Faster. Higher. Stronger. That’s the motto of the Olympics, where athletes from around the world are now putting their skills to the test at the 2018 winter games in PyeongChang, South Korea. With that same competitive spirit, student teams will clash at academic competitions in disciplines even more important than sports: science, technology, engineering and math, commonly known as STEM.
Here are just a few Energy Department-supported STEM competitions taking place this year:
1. National Science Bowl
To qualify for the Olympics, athletes must first score big at trial events. Similarly, student teams need to win regional tournaments for a spot at the National Science Bowl, which takes place April 25 to April 29 in Washington, D.C. Beginning in January, more than 9,000 high school students and 4,500 middle school students started competing in 65 high school and 50 middle school regional Science Bowl tournaments.
Science Bowl tests students’ knowledge of biology, chemistry, physics, energy, and other subjects through a fast-paced question-and-answer format. Here’s a winning stat: the National Science Bowl is one of America’s largest science competitions with more than 275,000 students participating in the event since it started in 1991. Follow @DOE_SC_NSB on Twitter for all the action.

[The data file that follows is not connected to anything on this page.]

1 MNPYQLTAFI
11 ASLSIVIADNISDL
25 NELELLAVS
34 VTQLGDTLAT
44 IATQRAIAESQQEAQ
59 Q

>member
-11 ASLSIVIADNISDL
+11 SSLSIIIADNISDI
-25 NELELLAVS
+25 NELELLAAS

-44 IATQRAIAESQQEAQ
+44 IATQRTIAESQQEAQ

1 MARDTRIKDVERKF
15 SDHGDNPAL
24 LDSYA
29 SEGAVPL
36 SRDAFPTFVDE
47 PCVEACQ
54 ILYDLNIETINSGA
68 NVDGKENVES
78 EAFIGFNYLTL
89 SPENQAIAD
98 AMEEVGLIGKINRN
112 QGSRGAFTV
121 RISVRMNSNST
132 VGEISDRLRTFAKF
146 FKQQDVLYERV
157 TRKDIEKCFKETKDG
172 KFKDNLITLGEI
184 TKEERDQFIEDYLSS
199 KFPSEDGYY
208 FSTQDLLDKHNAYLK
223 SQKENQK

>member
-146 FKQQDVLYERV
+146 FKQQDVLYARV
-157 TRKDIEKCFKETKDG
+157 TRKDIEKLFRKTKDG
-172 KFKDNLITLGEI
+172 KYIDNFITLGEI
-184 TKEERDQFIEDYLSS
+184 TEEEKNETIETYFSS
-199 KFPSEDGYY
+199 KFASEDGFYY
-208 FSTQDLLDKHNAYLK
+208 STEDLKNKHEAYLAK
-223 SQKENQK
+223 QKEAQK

2. EcoCar 3
In the bobsleigh event at the Winter Olympics, teams push the envelope to make their sleds perform at the highest levels. In EcoCar 3, university students flex their engineering muscles to convert their ride, a 2016 Chevrolet Camaro, to an ultra fuel-efficient vehicle without sacrificing the iconic sports car’s performance. The competition is in its fourth and final year and involves 16 teams of university students, with the final event scheduled for May 22 in Hollywood, California. It’s the ultimate training ground for tomorrow’s auto industry leaders!
3. Collegiate Wind Competition
From snowboarding to skiing, wind plays a pretty big factor in many Olympic sports. It’s also a key player in America’s energy game. According to the U.S. Energy Information Administration, wind generated an estimated 691,000 megawatt hours per day last year and is expected to overtake hydropower as the largest renewable electricity generation source next year. As the wind industry grows, so does the need for a well-trained workforce. That’s the goal of the Collegiate Wind Competition in Chicago May 8 to May 10. The competition challenges 12 teams of university students to design, build and test a small wind turbine, conduct market research, develop a business plan, and site a wind farm. Penn State University won the competition in 2014 and 2016. Will they take home the top prize again? Stay updated on Facebook.
4. Race to Zero
In the Olympics, scoring zero means you’re probably not making the medal podium but when it comes to energy savings, a zero score translates to a big win for your pocketbook and the planet. That’s the idea behind the Race to Zero Student Design Competition, where America’s future architects, engineers, and construction managers design super sustainable buildings of tomorrow. A zero energy ready building is so energy-efficient that renewable power can offset most or all of the building’s annual energy consumption. Eighty four teams of college students are vying for one of the 40 spots in the finals, slated for April 20 to 22 at National Renewable Energy Laboratory in Colorado.